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Posted on 4 June 2012 | 4,370 views

J.C. Penny Stock Crashes to its Stock Market Crash of Oct 1987 Price

Wall Street doesn’t seem to like J.C. Penney’s new everyday low pricing any better than Main Street does.

The department store chain’s stock plunged nearly 20 percent on Wednesday May 16, 2012 — the biggest decline since the 1987 Market Crash. The drop comes a day after Penney said it would no longer pay out a dividend and blamed its first-quarter loss on poor reception by shoppers to its strategy of getting rid of hundreds of sales each year in favor of predictable low prices every day.

The pricing plan, which was rolled out on Feb. 1, aims to stop the cycle of heavy discounting and discourage customers from waiting for sales. But the reaction by investors and shoppers shows how difficult it will be for Penney to change the mindset of consumers who have been conditioned to expect blockbuster deals from Penney during the economic downturn.

It also puts more pressure on new CEO Ron Johnson, a former Apple (Stock Symbol: AAPL) executive who is trying to transform Penney from a has-been to a retail darling. The same investors that initially supported the man who masterminded both Apple’s successful retail stores and Target’s (Ticker Symbol: TGT) cheap chic strategy prior to that, now seem to be losing confidence in Johnson’s plan.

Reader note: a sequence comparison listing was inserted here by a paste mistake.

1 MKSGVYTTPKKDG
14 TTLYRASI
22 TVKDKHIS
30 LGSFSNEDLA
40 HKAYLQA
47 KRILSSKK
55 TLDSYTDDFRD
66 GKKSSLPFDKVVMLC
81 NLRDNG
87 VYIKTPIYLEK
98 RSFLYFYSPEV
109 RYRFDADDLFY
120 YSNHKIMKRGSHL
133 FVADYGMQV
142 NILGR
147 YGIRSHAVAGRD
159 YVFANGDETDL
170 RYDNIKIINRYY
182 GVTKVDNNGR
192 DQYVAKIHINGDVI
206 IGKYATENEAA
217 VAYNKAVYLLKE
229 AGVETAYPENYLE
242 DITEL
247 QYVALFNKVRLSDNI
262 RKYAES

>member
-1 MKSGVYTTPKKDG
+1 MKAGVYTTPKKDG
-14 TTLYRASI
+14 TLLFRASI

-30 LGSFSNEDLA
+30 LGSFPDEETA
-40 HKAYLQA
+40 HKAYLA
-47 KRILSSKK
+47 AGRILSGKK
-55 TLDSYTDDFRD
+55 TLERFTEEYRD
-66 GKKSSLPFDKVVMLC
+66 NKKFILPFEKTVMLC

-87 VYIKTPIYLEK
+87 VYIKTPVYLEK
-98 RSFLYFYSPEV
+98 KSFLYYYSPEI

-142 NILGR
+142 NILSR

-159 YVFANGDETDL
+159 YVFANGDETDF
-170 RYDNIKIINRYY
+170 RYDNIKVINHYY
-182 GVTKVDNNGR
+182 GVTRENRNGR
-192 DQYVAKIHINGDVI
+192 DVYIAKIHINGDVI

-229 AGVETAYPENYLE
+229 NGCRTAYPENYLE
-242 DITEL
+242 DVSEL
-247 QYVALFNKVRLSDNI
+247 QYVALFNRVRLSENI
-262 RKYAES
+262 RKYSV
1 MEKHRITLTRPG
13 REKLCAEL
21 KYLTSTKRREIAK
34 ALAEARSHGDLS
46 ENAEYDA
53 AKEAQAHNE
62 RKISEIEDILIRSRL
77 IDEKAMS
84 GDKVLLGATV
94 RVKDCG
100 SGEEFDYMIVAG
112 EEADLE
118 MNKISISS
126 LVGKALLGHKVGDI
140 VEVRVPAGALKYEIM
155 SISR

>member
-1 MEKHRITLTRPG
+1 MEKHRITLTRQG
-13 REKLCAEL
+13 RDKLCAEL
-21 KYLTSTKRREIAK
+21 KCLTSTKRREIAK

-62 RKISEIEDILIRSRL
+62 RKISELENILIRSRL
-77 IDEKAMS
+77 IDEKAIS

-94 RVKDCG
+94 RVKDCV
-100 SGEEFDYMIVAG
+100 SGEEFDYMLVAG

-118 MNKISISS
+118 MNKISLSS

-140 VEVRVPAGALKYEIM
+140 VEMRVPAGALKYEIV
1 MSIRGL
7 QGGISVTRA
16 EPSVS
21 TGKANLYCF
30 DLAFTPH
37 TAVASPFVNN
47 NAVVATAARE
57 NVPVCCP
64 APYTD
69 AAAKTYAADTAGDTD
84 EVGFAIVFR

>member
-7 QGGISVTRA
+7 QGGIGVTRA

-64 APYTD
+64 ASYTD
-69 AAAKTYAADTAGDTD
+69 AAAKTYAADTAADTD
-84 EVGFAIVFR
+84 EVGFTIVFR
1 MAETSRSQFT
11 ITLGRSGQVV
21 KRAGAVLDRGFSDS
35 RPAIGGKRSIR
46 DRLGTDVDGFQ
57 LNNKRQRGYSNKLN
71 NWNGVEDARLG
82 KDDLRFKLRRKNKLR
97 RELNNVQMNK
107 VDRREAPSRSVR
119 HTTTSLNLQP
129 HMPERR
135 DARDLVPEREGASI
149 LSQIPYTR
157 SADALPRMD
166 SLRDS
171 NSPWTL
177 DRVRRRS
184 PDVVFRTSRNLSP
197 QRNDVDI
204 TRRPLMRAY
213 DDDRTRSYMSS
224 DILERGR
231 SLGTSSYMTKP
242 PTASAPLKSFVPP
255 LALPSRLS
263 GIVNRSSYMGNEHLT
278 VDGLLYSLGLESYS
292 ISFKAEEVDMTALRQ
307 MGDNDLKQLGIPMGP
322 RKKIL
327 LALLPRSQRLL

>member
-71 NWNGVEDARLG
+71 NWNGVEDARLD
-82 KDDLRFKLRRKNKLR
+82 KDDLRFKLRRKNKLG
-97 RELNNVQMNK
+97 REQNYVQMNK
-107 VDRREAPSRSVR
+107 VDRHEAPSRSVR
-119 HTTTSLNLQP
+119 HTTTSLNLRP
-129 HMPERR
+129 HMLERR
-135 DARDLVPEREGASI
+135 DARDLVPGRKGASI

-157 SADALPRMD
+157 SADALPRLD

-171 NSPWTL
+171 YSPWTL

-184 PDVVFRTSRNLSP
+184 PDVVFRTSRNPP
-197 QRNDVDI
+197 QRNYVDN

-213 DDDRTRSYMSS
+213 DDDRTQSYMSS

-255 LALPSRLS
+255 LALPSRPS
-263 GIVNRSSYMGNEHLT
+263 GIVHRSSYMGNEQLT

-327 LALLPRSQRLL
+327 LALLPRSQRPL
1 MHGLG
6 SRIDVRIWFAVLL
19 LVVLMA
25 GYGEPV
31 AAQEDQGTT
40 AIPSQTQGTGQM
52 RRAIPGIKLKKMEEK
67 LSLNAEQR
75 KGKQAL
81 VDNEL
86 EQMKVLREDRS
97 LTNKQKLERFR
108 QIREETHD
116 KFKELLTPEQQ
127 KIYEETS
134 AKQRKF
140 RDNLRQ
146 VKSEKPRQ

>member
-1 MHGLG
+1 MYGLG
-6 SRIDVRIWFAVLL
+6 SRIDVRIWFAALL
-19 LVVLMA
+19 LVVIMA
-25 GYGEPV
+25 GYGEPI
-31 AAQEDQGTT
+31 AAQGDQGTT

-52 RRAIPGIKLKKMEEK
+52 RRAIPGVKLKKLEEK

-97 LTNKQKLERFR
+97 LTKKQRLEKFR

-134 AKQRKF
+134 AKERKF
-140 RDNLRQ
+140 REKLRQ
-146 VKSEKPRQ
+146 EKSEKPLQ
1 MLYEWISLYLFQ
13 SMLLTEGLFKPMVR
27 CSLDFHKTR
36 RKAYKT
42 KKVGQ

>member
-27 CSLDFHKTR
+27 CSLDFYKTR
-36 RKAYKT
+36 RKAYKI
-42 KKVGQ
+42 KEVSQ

Then, J.C. Penney Co. (Stock Symbol: JCP) reported that it lost $163 million, or 75 cents a share, in the three months ended April 28, compared with a profit of $64 million, or 28 cents a share, in the year-ago period.

Revenue dropped 20 per cent to $3.15 billion for the quarter as customer traffic slipped 10 per cent. Meanwhile, revenue at stores opened at least a year — a figure used to measure a retailer’s health — was down 18.9 per cent. That’s a much steeper fall than the 11.4 per cent drop Wall Street was expecting.

Penney, based in Plano, Texas, also said it would discontinue its 20 cent per share quarterly dividend so that it could reap cash savings of $175 million to fund its transformation.

Investors, who had sent Penney shares soaring 24 per cent to about $43 after Johnson announced the pricing plan in late January, had already pushed Penney’s shares down to around $34 since after it was rolled out in stores. On Wednesday, a day after Penney reported the disappointing results, its stock fell 19.7 per cent, or $6.57 to close at $26.75 — the largest percentage drop since October 19, 1987 when shares slid 19.2 per cent to $19.50 per share.

J.C. Penny stock has now fallen 43% from it 52 week high.

Some money managers could see this as a buying opportunity because the Penney’s shares are cheaper now. The company’s 20 percent drop in sales at a time when many other retailers have enjoyed better results is a red flag though.

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